The Hamptons consist of the two ‘townships’ (roughly municipalities) of East Hampton and Southampton, located on the southeast end of Long Island right on the Atlantic Ocean. They include a number of small towns and villages, some of them tiny.
White beaches, waves crashing against the surf, the cawing of seagulls and the salty air are among the natural charms that have attracted wealthy New Yorkers to spend their summers, or at least weekends, here since the late 19th century. The ideal geographic location did the rest. The Hamptons are between 130 km and 200 km from Manhattan, far enough to offer relative seclusion but close enough that a quick visit is no problem.
In the 1980s, actors, musicians, designers and other celebrities began to discover the Hamptons for themselves and the region acquired a worldwide reputation as a playground for the rich, beautiful and famous. It is said that stars appreciate being able to move freely here, as paparazzi and other intrusive contemporaries are frowned upon in the Hamptons.
The Hamptons are a world apart, and insiders report important differences. For example, East Hampton, where Jackie Kennedy Onassis also spent her summers, is still home to a lot of “old money.” Southampton, on the other hand, is known for its club and restaurant scene, and when you hear stories of celebrities in the Hamptons, there’s a good chance it happened there. The lines are said to have blurred in recent years, but one thing didn’t change. Summer parties remain the ultimate social experience in any scene – seeing and being seen at the highest level.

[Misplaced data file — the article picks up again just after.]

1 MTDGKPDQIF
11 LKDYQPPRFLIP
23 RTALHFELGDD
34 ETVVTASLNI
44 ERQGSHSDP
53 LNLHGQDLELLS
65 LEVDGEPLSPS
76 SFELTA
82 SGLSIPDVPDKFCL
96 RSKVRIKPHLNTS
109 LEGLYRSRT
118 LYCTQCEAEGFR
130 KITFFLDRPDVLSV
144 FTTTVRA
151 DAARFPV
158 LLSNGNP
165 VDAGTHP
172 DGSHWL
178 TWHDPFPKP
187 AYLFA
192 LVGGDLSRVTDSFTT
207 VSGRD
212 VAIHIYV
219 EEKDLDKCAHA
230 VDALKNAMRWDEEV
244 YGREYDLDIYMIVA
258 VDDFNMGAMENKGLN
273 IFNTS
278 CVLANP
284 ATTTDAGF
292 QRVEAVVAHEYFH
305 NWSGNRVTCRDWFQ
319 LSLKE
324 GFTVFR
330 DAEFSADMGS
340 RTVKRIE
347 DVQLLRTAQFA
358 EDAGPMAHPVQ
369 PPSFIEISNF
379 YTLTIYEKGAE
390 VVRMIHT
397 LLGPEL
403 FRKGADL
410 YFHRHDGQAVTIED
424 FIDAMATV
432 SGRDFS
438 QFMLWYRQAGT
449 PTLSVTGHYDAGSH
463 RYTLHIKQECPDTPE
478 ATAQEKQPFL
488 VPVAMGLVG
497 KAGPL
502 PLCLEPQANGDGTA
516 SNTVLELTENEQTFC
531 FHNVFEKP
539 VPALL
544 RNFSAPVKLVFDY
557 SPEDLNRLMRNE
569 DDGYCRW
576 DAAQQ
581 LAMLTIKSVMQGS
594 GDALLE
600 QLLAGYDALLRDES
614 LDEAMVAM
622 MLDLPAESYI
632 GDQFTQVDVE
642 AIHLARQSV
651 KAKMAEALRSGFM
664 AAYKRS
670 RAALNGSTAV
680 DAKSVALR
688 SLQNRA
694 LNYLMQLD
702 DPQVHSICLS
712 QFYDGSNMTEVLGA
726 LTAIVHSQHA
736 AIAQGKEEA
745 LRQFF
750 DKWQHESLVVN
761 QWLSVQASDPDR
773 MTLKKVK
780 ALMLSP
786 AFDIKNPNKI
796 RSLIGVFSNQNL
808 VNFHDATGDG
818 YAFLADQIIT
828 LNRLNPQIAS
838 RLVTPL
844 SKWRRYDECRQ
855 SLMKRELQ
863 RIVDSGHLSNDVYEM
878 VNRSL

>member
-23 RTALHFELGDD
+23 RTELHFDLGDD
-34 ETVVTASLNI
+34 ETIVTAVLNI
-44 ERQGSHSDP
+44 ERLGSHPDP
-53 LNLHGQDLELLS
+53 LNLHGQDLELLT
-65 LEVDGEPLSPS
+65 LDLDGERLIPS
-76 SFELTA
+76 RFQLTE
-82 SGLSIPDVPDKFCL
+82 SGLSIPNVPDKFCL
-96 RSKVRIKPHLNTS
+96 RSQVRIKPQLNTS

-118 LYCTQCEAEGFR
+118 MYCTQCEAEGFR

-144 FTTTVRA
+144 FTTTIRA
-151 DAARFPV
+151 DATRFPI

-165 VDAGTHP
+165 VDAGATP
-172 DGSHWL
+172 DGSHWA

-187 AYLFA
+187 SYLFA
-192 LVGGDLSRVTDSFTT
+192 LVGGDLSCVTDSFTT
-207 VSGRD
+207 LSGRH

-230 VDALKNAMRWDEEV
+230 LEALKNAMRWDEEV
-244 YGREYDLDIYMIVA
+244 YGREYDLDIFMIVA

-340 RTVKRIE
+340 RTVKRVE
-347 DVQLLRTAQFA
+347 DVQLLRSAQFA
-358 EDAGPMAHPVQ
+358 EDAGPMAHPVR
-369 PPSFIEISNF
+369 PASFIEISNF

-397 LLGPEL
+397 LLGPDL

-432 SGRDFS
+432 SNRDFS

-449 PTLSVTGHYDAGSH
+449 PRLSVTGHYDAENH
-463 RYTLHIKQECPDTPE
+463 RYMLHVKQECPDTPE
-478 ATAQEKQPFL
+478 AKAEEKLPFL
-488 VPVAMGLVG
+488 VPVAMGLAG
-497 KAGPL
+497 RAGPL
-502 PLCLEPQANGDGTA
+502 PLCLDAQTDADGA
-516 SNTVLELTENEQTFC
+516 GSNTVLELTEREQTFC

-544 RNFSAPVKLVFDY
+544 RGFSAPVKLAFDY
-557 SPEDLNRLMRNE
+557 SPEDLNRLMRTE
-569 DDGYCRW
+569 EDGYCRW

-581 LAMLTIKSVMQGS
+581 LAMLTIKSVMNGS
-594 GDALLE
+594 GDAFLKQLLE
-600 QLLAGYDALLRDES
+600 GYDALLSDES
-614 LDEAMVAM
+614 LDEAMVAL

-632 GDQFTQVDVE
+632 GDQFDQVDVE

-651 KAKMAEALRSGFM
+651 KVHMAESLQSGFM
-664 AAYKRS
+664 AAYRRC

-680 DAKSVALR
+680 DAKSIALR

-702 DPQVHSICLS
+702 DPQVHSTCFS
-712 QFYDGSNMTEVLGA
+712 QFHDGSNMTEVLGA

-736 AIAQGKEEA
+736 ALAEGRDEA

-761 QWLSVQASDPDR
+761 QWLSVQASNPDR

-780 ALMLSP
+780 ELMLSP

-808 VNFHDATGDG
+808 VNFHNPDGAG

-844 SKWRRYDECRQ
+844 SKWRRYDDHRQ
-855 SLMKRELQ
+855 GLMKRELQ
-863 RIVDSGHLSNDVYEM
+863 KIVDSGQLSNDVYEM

Real estate in the region is among the most expensive in the entire U.S., and prices have continued to rise since the Corona crisis erupted. Properties located directly on the Atlantic Ocean continue to set new price records. Here is a real estate video in which the property ‘Jule Pond’ in Southampton is offered for 147 million USD.
Even in the Hamptons, most people are not rich. Jay Schneiderman, the ‘town supervisor’ who handles town finances in posh Southampton, explained in an interview with the NY Times that the income of ordinary people who live here year-round is often quite low. “These are largely service workers who clean the homes of the rich, cook for them or mow the lawns. There’s a lot of work in the summer, and it pays well, but during the rest of the year there’s considerably less to do.”
“Often people then live in older, sometimes run-down houses away from the beaches and the luxury estates. But even this type of accommodation is quite a bit more expensive than comparables elsewhere and often people even share rooms. In the same way, we have many people with normal jobs, like teachers or policemen, as they exist everywhere. Once you get away from the front row by the ocean, it quickly becomes a different world.”